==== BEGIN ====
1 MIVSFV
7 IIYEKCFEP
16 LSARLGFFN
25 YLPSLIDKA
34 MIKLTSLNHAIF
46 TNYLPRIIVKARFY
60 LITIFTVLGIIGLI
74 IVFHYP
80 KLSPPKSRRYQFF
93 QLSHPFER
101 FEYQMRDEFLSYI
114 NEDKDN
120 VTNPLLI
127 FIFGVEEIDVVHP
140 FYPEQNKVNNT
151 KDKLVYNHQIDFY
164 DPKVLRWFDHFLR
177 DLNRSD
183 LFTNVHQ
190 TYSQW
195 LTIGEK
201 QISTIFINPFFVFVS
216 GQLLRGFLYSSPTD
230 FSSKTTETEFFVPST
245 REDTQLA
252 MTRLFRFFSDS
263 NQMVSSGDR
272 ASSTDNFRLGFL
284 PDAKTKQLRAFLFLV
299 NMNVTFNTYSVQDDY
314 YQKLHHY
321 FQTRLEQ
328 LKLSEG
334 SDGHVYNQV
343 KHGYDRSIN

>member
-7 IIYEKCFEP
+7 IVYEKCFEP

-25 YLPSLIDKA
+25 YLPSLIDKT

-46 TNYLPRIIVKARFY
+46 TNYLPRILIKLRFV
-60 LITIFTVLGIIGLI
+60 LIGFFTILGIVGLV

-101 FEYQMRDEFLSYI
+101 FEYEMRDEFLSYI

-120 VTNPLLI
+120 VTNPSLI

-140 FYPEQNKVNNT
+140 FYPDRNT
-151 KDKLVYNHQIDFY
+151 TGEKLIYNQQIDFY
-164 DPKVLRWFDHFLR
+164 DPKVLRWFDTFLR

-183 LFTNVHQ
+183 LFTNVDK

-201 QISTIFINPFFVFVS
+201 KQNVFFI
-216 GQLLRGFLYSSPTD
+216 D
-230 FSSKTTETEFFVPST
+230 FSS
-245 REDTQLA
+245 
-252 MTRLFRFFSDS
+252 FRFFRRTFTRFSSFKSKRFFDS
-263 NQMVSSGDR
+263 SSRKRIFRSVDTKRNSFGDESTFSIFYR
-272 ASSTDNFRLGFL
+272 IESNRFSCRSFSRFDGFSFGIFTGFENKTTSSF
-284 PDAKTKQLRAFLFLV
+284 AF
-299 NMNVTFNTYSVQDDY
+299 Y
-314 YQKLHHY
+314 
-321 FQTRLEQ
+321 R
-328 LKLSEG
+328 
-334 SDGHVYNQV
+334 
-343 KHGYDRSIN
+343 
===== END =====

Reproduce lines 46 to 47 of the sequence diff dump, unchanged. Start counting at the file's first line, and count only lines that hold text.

+101 FEYEMRDEFLSYI

-120 VTNPLLI